Make sure you label and date them as you go and remember, DO NOT USE THESE FROZEN FOODS IF STORED FOR MORE THAN A MONTH. This is the word of God.
For more interesting baby recipes, click here.
How to store homemade baby food:
- Boil/bake/steam and blend away.
- Store for later use by freezing in ice cube trays and or re-useable food pouches.
- Label and date them before putting in freezer.
- Home-Made Baby Food will keep for 1 month if stored in the freezer, or 2 days if stored in the fridge.
Starting Solids to Premature Babies
Premature babies require special treatment and starting solids is no exception. Every preemie is different from another and the nutritional needs and requirements vary largely depending on how premature your baby is. Whatever the case, you need to talk to your pediatrician first before starting solids since it is a big milestone and it crucial to identify if your preemie is ready or has needs other than milk.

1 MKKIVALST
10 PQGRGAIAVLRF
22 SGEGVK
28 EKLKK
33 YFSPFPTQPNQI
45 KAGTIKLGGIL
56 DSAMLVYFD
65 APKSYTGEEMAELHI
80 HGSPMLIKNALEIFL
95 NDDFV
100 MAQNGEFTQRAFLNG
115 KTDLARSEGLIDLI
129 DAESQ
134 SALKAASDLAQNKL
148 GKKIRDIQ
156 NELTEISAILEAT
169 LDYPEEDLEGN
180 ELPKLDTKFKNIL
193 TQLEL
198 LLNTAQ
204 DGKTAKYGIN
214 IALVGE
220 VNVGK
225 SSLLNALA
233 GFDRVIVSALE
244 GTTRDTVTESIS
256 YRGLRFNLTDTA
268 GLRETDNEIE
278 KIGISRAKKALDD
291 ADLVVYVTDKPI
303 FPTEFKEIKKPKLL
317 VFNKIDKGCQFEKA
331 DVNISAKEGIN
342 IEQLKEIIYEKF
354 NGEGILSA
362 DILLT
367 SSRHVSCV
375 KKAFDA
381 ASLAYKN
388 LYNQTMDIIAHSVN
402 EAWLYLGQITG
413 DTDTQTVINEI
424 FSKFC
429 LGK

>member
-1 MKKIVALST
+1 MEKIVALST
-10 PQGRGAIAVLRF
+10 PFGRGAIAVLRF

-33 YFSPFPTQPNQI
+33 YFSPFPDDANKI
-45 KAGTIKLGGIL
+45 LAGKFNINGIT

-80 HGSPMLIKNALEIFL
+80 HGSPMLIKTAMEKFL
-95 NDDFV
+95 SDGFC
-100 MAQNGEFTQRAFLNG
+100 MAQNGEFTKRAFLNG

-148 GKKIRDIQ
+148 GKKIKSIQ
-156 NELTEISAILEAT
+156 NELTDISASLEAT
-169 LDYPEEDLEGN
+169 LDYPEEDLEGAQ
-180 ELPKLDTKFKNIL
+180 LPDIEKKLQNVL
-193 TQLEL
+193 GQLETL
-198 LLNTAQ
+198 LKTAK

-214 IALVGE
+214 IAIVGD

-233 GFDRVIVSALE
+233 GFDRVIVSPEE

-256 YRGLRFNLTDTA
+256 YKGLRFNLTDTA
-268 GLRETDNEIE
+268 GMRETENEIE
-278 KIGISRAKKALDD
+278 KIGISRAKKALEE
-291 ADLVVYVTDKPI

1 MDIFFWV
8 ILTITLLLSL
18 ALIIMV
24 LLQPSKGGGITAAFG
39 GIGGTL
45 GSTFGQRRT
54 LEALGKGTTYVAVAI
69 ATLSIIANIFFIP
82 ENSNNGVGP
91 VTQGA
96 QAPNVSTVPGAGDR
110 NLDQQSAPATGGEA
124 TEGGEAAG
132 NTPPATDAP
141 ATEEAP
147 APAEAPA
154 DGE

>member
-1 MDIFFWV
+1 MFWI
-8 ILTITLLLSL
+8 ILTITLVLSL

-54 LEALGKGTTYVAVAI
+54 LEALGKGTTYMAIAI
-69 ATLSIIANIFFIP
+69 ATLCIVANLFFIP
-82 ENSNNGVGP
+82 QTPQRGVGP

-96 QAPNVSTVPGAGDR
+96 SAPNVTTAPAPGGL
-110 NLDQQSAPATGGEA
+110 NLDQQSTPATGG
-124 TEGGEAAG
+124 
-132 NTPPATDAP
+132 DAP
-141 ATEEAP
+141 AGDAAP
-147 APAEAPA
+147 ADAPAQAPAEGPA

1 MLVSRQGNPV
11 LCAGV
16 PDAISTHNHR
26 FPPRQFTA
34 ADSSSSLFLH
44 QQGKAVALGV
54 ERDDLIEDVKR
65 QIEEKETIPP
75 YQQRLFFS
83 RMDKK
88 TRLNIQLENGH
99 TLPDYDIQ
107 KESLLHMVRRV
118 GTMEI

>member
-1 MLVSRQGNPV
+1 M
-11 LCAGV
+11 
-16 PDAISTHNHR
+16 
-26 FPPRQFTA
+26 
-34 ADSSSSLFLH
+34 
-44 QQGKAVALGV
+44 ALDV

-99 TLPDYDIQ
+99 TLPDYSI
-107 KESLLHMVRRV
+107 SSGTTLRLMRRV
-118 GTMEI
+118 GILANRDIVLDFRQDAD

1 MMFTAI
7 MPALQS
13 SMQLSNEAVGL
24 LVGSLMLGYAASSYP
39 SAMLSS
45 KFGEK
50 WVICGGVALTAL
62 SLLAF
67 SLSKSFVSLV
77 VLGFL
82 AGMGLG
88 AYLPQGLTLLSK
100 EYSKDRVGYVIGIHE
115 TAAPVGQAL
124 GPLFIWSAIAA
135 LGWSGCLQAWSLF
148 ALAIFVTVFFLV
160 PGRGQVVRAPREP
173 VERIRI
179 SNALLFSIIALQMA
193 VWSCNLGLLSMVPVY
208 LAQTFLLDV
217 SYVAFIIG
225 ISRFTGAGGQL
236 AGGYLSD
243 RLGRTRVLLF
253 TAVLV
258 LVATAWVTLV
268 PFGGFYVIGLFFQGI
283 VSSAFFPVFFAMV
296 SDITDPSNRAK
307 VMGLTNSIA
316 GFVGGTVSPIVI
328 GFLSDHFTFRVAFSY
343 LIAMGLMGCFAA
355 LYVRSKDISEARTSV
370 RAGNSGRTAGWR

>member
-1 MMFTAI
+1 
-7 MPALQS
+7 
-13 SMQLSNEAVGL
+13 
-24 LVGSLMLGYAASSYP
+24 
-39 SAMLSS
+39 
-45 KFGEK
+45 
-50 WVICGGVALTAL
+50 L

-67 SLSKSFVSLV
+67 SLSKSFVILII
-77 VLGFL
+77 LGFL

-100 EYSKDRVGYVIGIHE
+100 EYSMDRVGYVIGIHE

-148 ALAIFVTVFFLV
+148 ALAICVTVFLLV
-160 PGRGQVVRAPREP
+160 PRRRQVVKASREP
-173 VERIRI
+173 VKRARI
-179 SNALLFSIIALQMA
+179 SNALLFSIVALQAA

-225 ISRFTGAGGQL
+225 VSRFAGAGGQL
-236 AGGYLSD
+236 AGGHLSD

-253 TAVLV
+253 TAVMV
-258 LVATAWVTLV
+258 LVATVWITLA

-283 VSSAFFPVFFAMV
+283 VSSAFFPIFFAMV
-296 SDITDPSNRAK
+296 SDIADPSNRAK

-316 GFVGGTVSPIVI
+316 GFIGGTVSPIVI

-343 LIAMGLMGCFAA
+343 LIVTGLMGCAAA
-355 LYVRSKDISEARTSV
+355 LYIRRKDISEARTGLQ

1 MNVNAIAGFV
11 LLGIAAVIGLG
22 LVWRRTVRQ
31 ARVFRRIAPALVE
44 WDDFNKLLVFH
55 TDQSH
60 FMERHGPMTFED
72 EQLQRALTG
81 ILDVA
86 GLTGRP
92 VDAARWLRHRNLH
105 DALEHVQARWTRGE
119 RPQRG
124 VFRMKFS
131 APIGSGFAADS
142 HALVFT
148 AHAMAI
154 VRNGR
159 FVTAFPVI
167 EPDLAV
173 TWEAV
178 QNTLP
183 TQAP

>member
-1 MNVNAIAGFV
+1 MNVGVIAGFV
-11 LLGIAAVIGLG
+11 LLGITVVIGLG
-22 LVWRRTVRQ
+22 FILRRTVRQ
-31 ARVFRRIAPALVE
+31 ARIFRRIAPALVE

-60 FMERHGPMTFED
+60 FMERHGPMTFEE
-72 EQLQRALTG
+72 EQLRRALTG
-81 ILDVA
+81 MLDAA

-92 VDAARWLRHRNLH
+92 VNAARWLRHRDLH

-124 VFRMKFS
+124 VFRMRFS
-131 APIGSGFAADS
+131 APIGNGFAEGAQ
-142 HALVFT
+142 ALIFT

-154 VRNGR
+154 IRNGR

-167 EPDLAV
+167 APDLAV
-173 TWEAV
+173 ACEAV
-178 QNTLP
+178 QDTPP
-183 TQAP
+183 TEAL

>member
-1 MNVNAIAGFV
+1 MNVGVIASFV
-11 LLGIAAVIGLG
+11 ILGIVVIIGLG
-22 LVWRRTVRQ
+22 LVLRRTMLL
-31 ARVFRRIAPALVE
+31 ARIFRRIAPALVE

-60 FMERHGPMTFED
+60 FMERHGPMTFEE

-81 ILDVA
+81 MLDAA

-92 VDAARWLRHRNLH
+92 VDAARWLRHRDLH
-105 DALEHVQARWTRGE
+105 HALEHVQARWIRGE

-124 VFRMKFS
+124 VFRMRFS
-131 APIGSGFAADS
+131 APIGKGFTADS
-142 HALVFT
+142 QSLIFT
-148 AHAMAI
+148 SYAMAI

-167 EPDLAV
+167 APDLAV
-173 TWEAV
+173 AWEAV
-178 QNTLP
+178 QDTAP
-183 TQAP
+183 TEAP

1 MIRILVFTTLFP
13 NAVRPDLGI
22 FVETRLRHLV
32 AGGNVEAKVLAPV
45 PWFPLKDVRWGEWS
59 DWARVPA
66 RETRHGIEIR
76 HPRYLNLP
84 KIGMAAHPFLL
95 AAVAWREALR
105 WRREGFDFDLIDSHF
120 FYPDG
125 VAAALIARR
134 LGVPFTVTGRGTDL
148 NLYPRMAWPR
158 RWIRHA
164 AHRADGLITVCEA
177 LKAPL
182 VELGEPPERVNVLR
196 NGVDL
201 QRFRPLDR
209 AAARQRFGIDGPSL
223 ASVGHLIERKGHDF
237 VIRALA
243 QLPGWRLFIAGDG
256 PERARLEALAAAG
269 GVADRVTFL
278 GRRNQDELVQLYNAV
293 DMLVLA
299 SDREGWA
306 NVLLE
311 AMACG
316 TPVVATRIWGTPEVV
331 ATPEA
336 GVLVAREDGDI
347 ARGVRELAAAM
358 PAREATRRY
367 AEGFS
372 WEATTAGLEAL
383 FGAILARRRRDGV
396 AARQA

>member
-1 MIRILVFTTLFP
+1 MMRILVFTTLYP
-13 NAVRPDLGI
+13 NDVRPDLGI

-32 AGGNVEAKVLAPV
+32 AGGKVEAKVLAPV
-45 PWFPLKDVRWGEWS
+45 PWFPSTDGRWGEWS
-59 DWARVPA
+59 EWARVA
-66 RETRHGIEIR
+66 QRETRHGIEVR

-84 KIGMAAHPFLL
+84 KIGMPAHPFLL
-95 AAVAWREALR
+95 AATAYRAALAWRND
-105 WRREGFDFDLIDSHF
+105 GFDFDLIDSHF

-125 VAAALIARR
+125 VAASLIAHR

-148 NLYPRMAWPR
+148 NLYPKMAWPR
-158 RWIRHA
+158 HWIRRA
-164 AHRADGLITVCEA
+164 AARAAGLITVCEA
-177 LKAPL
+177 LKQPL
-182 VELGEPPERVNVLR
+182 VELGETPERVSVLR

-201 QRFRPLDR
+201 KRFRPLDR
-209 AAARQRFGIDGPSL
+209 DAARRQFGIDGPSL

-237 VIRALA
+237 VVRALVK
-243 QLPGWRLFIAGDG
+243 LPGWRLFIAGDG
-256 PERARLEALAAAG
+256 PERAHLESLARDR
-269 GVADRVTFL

A preemies signs of readiness for solids are same as a full-terms baby’s (holds head up, sits by himself) but there could be development delays so don’t freak out if he doesn’t meet all the requirements. However, if he pushes the food out or gags too much then it is a wise idea to put off solids for a while.
Whatever you decide don’t rush to make milestones meet. This is sound advice to all parents at all points in life. Let all your babies go at their own pace.
Avoiding Non-Picky Eaters
Well, some kids are born picky so we don’t have to take all the blame for their poor eating habits. Only partial. We as parents make our natural picky eaters worse by pushing them too much. Well, I confess I do. My son has taken into licking his spoon first and then pushing out the food if he doesn’t like the taste. It drives me nuts. So if your mealtime is turning into something close to war, then there are some things you are doing wrong.
Fortunately, we can always set right those wrongs and I have been implying some of these methods and with great success.